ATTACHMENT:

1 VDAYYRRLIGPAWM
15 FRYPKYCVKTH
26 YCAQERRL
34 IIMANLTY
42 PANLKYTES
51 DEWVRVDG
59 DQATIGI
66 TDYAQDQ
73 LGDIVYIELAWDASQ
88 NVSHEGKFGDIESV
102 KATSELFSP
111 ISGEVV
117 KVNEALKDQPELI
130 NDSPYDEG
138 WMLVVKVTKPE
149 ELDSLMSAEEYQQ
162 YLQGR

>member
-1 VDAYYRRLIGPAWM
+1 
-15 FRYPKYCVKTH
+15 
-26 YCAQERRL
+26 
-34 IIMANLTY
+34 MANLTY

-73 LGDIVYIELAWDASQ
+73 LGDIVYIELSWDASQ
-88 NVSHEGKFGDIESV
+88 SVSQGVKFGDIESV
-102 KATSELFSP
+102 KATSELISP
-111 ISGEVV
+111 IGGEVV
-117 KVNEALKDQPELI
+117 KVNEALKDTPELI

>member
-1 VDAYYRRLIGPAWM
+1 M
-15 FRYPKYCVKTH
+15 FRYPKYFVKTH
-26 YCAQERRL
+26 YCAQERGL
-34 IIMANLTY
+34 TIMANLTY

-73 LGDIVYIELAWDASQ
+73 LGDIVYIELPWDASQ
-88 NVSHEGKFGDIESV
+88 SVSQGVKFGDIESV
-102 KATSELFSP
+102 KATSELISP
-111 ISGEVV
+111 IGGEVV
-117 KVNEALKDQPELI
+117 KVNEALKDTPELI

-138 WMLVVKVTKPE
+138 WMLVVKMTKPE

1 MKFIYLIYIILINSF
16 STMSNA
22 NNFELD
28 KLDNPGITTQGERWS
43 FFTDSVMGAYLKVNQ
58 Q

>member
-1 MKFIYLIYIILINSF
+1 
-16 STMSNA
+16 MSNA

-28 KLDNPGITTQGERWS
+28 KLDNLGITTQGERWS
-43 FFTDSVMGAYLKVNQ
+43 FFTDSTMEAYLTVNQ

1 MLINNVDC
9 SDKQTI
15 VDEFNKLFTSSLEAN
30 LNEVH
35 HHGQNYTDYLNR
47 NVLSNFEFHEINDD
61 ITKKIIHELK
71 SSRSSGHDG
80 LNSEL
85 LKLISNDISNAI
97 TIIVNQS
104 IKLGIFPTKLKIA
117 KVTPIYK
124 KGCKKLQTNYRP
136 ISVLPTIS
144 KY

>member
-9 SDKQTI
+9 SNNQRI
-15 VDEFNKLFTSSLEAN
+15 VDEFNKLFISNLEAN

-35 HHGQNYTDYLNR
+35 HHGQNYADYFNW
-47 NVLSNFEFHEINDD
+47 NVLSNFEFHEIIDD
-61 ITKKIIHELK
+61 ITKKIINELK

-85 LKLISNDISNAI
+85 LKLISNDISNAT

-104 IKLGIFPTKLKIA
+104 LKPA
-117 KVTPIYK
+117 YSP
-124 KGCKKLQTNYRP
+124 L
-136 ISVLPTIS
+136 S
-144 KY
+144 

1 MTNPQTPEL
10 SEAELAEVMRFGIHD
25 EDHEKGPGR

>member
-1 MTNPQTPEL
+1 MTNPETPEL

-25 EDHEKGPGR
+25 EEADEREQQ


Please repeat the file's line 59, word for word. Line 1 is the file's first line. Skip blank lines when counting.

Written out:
16 STMSNA